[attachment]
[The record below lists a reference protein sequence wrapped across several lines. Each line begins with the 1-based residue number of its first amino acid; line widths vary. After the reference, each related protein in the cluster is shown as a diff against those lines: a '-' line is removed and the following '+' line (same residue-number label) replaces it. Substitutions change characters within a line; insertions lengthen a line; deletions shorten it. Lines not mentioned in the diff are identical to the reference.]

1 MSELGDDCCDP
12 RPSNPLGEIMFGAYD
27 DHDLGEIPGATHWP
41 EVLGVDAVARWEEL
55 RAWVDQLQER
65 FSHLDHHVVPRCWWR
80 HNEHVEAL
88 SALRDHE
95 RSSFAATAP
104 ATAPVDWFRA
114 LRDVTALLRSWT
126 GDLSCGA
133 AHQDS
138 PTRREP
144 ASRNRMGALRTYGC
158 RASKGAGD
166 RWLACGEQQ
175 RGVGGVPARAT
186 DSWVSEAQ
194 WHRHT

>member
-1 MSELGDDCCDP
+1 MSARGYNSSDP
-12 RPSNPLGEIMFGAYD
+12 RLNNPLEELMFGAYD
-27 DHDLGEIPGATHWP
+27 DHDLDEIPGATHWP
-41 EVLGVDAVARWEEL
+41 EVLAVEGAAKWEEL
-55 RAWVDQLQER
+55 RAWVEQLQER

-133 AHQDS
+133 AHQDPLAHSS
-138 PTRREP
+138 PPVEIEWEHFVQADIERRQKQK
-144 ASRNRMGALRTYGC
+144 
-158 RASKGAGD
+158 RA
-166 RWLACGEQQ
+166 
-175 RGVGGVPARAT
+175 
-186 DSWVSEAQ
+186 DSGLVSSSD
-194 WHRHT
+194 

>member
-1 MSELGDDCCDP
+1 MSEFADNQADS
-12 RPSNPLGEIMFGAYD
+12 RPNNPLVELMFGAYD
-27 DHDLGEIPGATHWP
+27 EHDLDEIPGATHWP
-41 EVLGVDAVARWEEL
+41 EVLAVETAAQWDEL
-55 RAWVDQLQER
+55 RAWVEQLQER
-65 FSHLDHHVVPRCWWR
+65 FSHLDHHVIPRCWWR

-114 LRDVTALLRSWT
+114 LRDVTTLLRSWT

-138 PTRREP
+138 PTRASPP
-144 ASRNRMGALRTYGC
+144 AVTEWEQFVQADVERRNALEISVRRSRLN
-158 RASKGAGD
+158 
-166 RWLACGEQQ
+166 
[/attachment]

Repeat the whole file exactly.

[The record below lists a reference protein sequence wrapped across several lines. Each line begins with the 1-based residue number of its first amino acid; line widths vary. After the reference, each related protein in the cluster is shown as a diff against those lines: a '-' line is removed and the following '+' line (same residue-number label) replaces it. Substitutions change characters within a line; insertions lengthen a line; deletions shorten it. Lines not mentioned in the diff are identical to the reference.]

1 MSELGDDCCDP
12 RPSNPLGEIMFGAYD
27 DHDLGEIPGATHWP
41 EVLGVDAVARWEEL
55 RAWVDQLQER
65 FSHLDHHVVPRCWWR
80 HNEHVEAL
88 SALRDHE
95 RSSFAATAP
104 ATAPVDWFRA
114 LRDVTALLRSWT
126 GDLSCGA
133 AHQDS
138 PTRREP
144 ASRNRMGALRTYGC
158 RASKGAGD
166 RWLACGEQQ
175 RGVGGVPARAT
186 DSWVSEAQ
194 WHRHT

>member
-1 MSELGDDCCDP
+1 MSARGYNSSDP
-12 RPSNPLGEIMFGAYD
+12 RLNNPLEELMFGAYD
-27 DHDLGEIPGATHWP
+27 DHDLDEIPGATHWP
-41 EVLGVDAVARWEEL
+41 EVLAVEGAAKWEEL
-55 RAWVDQLQER
+55 RAWVEQLQER

-133 AHQDS
+133 AHQDPLAHSS
-138 PTRREP
+138 PPVEIEWEHFVQADIERRQKQK
-144 ASRNRMGALRTYGC
+144 
-158 RASKGAGD
+158 RA
-166 RWLACGEQQ
+166 
-175 RGVGGVPARAT
+175 
-186 DSWVSEAQ
+186 DSGLVSSSD
-194 WHRHT
+194 

>member
-1 MSELGDDCCDP
+1 MSEFADNQADS
-12 RPSNPLGEIMFGAYD
+12 RPNNPLVELMFGAYD
-27 DHDLGEIPGATHWP
+27 EHDLDEIPGATHWP
-41 EVLGVDAVARWEEL
+41 EVLAVETAAQWDEL
-55 RAWVDQLQER
+55 RAWVEQLQER
-65 FSHLDHHVVPRCWWR
+65 FSHLDHHVIPRCWWR

-114 LRDVTALLRSWT
+114 LRDVTTLLRSWT

-138 PTRREP
+138 PTRASPP
-144 ASRNRMGALRTYGC
+144 AVTEWEQFVQADVERRNALEISVRRSRLN
-158 RASKGAGD
+158 
-166 RWLACGEQQ
+166 